Braves starting pitcher Brandon Beachy will find out Monday if he is going to need his second Tommy John surgery in the past two years. (Reuters)
ATLANTA — Pitcher Brandon Beachy’s arm injury appears to be far worse than he and the Braves initially believed, and Beachy could find out Monday that he needs a second Tommy John elbow surgery and another year-long rehabilitation.
The Braves face the almost unimaginable, but quite real, possibility that pitchers Kris Medlen and Beachy could both find out Monday when they see Dr. James Andrews that they need to have a second ligament-transplant surgery — aka “Tommy John” surgery — in their pitching elbows.
Medlen has already come to grips with the fact that he is almost certainly going to need the surgery, and now Beachy knows that he might also need to have Tommy John surgery for the second time — and his third elbow surgery overall — in a span of less than two years. That’s assuming that Andrews would even recommend having so many surgeries within such a short period of time.
“Lot of frustration,” Beachy said Friday. “Really, really frustrated.”
After leaving Monday’s game against the Phillies after only two innings due to what he thought was only biceps tightness and inflammation, Beachy had tests done this week that showed a possible ligament tear.
He had Tommy John surgery in June 2012, then an arthroscopic procedure to remove a bone chip in September 2013.
“I was pretty confident when I talked to you guys after the game Monday,” said Beachy, who had said after coming out of the game early that he wasn’t concerned, that he’d been assured his ligament was fine, and that he was only experiencing normal type of soreness associated with coming back from surgery.
“I was being honest,” he said. “That’s what I was told. Now, it looks like it could be something else. Got to find out more.”
When asked if it could be the ligament again, he said, “Could be.”
GARCIA STRUGGLING: Freddy Garcia knows his past couple of starts haven’t exactly been confidence-boosters for Braves fans, but the veteran pitcher wasn’t worried after giving up six hits and four runs (three earned) in four innings of Thursday’s 11-0 Grapefruit League loss to the Cardinals.
“I give up a lot of runs lately, but I’m fine,” said Garcia, 37, who has allowed 12 hits and 10 runs (nine earned) in 6 2/3 innings over his past two starts. “It’s different when the bell rings (for the regular season). Spring-training games are different. I just need to pitch better in my next couple of starts.”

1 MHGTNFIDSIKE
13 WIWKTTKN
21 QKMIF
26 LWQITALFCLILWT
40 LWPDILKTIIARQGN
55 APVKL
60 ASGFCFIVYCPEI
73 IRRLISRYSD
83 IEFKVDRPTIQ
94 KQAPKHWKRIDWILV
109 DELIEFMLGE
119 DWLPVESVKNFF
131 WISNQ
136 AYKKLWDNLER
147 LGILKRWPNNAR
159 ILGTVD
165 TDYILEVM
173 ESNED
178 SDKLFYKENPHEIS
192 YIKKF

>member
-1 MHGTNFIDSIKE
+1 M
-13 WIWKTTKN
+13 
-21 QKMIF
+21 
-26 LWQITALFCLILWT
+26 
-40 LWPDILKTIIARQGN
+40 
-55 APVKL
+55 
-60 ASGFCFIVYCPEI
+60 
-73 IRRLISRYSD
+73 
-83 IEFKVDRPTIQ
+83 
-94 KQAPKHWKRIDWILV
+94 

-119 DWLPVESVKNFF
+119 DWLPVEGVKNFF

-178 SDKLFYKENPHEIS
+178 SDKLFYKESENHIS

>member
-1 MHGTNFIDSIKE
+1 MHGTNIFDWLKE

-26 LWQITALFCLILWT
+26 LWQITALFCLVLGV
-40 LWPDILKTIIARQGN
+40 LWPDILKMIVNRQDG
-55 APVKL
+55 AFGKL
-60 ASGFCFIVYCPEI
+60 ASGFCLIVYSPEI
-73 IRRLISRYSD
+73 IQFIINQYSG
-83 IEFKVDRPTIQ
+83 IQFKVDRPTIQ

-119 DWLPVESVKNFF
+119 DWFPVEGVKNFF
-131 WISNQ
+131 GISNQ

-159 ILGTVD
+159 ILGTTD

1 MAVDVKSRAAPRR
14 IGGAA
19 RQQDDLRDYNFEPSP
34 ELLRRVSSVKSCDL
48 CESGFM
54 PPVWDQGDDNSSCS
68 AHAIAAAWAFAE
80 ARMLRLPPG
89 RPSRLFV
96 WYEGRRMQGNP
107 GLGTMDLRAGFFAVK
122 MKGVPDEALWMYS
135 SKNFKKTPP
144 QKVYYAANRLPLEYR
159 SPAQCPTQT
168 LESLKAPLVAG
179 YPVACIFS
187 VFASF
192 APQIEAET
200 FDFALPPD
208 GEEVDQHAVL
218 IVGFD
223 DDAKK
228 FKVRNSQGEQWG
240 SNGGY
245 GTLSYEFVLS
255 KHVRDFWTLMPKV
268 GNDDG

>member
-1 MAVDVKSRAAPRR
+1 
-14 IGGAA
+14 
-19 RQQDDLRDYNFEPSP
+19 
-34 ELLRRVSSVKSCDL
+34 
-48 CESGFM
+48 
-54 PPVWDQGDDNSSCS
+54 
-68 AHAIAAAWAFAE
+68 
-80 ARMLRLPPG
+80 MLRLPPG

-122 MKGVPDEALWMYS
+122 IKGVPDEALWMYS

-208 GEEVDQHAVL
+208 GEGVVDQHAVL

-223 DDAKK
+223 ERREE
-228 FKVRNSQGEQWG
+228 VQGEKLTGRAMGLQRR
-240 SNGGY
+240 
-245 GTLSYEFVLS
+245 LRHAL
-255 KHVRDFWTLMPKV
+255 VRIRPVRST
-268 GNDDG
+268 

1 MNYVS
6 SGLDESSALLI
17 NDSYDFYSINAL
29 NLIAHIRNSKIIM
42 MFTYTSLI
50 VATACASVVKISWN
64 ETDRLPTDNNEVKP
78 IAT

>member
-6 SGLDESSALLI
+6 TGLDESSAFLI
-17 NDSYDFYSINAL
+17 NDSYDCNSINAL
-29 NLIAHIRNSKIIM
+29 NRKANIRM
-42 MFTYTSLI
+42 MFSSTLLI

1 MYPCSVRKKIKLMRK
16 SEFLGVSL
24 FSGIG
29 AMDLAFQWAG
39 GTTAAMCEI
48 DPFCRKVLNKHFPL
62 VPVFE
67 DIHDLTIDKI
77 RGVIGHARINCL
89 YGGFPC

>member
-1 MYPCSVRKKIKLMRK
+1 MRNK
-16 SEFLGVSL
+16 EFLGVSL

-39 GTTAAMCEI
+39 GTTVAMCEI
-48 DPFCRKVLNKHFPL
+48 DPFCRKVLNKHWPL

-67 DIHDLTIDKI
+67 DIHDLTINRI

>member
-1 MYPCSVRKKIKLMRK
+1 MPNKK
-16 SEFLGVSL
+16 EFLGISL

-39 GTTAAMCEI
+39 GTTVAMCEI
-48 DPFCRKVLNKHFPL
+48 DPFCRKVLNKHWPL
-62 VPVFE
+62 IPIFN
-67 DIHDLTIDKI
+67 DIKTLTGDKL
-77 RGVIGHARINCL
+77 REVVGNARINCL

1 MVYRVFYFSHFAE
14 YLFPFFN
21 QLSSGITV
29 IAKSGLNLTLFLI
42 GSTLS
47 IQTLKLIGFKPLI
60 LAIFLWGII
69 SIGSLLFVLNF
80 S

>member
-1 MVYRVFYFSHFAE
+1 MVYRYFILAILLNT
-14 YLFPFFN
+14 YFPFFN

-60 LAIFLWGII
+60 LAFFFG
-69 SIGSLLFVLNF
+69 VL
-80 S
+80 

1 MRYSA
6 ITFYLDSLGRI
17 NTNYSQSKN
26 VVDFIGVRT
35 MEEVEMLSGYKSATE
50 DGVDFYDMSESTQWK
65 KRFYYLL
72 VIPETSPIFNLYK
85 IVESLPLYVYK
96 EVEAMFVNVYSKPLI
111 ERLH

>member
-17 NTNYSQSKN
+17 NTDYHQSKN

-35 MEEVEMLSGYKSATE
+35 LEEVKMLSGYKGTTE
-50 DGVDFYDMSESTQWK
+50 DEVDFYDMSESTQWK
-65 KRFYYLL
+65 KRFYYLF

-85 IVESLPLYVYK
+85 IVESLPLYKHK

Garcia came to camp as a candidate for the fifth-starter job, along with talented young left-hander Alex Wood. But because of injuries to other starters, now both will be needed in the rotation at the start of the season.
After pitching five perfect innings in his first two starts, Garcia was charged with six hits, six runs and four walks in 2 2/3 innings of his third start Saturday against the Astros. He was told just before that game that his wife, Glendys, had gone into labor and was taken to a Miami-area hospital, and Garcia said he rushed to get through his outing so he could drive to Miami to be with her.
Glendys and baby Sebastian — Garcia’s third child — were doing well and attended Thursday’s game on a windy day in Jupiter.
“I felt better, but it’s hard to pitch in this kind of weather,” Garcia said. “No excuse, but my ball is moving all over the place. For me, I have to throw first-pitch strikes. The last couple of innings I wasn’t able to do that.”
Once a hard-throwing ace, Garcia has lost about 10 mph on his fastball and must rely on finesse, change of speeds and location. With the wind gusting from 20-30 mph throughout the game, Garcia said his less-than-overpowering pitches were affected, and he couldn’t get ahead in counts the way he needs to to be successful.
When told what Garcia said about the wind, Braves manager Fredi Gonzalez said, “I tend to agree with him. … It was a tough day to evaluate anything really.”